My grandfather, Paul Ireland, grew up the son of a trolley conductor in (then) rural Orange County, California. He had a knack for numbers and used it to get a drafting job at Eastman in Rochester, New York. After a few years of reading public library math books in his spare time, he left his precious Depression-era job in Rochester, to visit the University of Chicago. Someone had told him that U of C was the place to study physics, which was mostly math.
My grandfather, who had nobody to talk to about his private studies, honestly thought it was pronounced, “pa-hi-ziks”.
Arriving in Chicago flat broke, Paul had no place to stay and was not invited to U of C, so he lived in a tent in Jackson Park while he trudged around the campus, searching for a physics professor who would talk to him. Finally, a prof took pity on Paul and invited him to show his stuff on the blackboard. Young Paul quickly scribbled out a mathematical explanation of some of Einstein’s theories.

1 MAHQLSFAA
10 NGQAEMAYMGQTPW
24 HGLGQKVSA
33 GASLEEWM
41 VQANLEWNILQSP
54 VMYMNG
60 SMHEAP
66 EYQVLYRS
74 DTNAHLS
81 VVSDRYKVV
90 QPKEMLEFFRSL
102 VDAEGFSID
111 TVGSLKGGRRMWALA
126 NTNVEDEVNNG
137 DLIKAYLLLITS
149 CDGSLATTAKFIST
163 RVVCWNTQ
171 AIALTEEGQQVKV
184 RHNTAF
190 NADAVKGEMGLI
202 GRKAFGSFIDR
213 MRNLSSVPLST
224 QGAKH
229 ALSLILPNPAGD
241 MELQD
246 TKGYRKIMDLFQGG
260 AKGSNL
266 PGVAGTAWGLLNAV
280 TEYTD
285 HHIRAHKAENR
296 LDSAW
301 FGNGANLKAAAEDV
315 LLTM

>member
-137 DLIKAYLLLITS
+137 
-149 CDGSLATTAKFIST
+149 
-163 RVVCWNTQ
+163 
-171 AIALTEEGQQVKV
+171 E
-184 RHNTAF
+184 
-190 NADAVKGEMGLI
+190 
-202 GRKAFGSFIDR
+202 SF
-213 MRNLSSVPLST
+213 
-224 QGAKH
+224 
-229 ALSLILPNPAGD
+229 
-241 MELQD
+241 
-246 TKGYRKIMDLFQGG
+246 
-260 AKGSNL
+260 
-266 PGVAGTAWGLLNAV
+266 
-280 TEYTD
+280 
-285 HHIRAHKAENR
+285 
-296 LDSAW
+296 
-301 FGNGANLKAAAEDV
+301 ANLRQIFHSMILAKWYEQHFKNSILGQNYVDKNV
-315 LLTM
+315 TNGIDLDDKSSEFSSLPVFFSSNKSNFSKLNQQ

The professor, astonished, challenged the kid to show him something else, just in case he had memorized a theorem or two. Paul rolled out more math on the board. His understanding was real.
Soon thereafter, my grandfather was allowed to “test” through the University of Chicago undergraduate and masters physics and math curriculums earning him a place on Enrico Fermi’s team. A few years after that, Paul Ireland stood on Stagg Field with Fermi and helped split the first atom.
This is all true.
But as I have aged and struggled to be a productive member of society, my grandfather’s story has impressed upon me the importance of taking risks and of committing yourself to something important.
The question remains: What important things need doing?